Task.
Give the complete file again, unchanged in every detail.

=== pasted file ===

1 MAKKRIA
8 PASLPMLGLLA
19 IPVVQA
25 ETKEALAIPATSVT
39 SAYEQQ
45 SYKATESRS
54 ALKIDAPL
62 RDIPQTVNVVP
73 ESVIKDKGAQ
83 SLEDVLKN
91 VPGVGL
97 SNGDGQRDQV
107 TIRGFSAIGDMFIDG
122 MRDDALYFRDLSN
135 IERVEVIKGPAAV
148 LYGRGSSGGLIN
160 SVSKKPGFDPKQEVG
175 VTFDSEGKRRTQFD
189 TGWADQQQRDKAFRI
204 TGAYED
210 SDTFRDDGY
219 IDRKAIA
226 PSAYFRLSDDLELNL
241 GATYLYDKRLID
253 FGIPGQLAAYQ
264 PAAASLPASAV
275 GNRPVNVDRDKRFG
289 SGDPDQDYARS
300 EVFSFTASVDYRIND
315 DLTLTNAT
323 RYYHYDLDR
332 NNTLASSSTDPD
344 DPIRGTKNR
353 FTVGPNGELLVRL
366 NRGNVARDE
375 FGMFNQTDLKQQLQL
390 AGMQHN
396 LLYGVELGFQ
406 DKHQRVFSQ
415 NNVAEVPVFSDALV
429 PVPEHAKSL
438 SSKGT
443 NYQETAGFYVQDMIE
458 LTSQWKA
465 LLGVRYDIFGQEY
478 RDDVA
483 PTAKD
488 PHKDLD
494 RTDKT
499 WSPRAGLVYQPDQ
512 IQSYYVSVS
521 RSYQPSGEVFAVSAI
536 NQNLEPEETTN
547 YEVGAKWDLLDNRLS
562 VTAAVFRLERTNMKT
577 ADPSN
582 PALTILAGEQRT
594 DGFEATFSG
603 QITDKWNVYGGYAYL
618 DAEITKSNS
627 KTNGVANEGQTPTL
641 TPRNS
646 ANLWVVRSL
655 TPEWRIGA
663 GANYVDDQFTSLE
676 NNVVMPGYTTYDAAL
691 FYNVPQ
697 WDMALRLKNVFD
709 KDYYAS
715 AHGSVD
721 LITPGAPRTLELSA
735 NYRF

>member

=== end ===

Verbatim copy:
1 MAKKRIA
8 PASLPMLGLLA
19 IPVVQA
25 ETKEALAIPATSVT
39 SAYEQQ
45 SYKATESRS
54 ALKIDAPL
62 RDIPQTVNVVP
73 ESVIKDKGAQ
83 SLEDVLKN
91 VPGVGL
97 SNGDGQRDQV
107 TIRGFSAIGDMFIDG
122 MRDDALYFRDLSN
135 IERVEVIKGPAAV
148 LYGRGSSGGLIN
160 SVSKKPGFDPKQEVG
175 VTFDSEGKRRTQFD
189 TGWADQQQRDKAFRI
204 TGAYED
210 SDTFRDDGY
219 IDRKAIA
226 PSAYFRLSDDLELNL
241 GATYLYDKRLID
253 FGIPGQLAAYQ
264 PAAASLPASAV
275 GNRPVNVDRDKRFG
289 SGDPDQDYARS
300 EVFSFTASVDYRIND
315 DLTLTNAT
323 RYYHYDLDR
332 NNTLASSSTDPD
344 DPIRGTKNR
353 FTVGPNGELLVRL
366 NRGNVARDE
375 FGMFNQTDLKQQLQL
390 AGMQHN
396 LLYGVELGFQ
406 DKHQRVFSQ
415 NNVAEVPVFSDALV
429 PVPEHAKSL
438 SSKGT
443 NYQETAGFYVQDMIE
458 LTSQWKA
465 LLGVRYDIFGQEY
478 RDDVA
483 PTAKD
488 PHKDLD
494 RTDKT
499 WSPRAGLVYQPDQ
512 IQSYYVSVS
521 RSYQPSGEVFAVSAI
536 NQNLEPEETTN
547 YEVGAKWDLLDNRLS
562 VTAAVFRLERTNMKT
577 ADPSN
582 PALTILAGEQRT
594 DGFEATFSG
603 QITDKWNVYGGYAYL
618 DAEITKSNS
627 KTNGVANEGQTPTL
641 TPRNS
646 ANLWVVRSL
655 TPEWRIGA
663 GANYVDDQFTSLE
676 NNVVMPGYTTYDAAL
691 FYNVPQ
697 WDMALRLKNVFD
709 KDYYAS
715 AHGSVD
721 LITPGAPRTLELSA
735 NYRF

>member